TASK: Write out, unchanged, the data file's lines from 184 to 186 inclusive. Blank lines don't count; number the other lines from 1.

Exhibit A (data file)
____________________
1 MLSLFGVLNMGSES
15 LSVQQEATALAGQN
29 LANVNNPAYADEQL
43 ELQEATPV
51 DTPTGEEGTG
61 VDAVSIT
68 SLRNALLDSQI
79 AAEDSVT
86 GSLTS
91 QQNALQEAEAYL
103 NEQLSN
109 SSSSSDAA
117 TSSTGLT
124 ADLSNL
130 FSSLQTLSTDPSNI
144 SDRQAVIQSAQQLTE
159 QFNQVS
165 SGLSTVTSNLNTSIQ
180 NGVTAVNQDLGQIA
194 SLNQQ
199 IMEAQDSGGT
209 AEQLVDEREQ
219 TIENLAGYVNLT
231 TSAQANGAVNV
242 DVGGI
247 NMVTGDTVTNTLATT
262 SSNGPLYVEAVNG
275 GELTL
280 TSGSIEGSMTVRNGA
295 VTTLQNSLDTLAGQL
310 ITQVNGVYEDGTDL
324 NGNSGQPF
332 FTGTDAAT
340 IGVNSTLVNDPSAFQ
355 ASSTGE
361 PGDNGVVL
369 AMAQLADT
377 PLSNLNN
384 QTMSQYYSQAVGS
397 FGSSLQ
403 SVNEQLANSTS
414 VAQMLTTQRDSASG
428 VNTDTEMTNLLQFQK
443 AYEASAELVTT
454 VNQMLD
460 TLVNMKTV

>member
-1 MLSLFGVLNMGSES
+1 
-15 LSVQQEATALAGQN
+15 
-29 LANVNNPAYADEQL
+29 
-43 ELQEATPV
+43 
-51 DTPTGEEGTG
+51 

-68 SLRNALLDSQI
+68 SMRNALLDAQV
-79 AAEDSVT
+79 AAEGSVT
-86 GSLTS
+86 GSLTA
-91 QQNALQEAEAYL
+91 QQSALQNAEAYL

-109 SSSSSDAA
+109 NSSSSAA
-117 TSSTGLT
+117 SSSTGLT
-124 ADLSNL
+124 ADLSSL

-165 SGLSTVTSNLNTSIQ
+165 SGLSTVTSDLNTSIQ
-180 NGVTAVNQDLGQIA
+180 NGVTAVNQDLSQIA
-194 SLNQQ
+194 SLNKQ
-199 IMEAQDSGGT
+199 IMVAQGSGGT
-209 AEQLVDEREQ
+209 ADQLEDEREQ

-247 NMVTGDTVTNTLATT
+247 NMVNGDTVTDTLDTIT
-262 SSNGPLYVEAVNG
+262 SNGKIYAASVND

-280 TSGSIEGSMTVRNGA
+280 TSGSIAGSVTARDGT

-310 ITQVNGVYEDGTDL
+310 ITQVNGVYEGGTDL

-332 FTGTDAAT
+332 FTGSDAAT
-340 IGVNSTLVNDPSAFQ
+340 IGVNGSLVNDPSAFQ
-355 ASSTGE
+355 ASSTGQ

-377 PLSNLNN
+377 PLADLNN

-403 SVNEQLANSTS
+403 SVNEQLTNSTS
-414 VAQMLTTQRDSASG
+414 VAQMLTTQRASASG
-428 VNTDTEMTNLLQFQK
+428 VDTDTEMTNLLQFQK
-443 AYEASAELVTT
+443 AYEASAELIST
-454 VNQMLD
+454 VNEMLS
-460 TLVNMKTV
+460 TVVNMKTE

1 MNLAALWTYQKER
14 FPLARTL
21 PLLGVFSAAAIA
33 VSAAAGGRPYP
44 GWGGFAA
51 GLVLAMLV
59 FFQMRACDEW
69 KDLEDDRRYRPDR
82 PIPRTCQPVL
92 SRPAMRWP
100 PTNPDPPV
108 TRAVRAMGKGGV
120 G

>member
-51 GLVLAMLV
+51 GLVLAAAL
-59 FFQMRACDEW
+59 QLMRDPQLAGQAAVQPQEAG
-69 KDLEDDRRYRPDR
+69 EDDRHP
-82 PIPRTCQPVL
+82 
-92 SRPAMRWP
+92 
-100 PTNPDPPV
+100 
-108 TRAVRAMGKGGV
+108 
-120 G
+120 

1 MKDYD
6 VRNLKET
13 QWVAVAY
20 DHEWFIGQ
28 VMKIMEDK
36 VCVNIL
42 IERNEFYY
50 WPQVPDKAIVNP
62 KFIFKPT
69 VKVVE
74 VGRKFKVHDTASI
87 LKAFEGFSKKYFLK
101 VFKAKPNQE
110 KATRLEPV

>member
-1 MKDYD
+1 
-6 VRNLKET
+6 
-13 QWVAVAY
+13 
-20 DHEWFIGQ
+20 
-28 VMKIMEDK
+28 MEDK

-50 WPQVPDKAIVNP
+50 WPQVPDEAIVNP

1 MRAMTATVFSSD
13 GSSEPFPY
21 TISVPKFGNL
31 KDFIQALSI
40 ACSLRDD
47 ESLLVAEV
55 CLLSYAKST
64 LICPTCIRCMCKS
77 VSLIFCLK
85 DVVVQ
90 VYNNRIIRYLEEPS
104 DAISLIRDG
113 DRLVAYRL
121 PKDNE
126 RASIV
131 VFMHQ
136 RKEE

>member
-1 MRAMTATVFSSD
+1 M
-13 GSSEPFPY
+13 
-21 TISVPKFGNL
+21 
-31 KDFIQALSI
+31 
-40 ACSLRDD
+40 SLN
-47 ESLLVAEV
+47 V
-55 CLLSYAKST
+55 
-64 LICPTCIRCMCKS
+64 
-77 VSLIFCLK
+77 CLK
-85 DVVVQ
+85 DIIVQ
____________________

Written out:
>member
-1 MRAMTATVFSSD
+1 M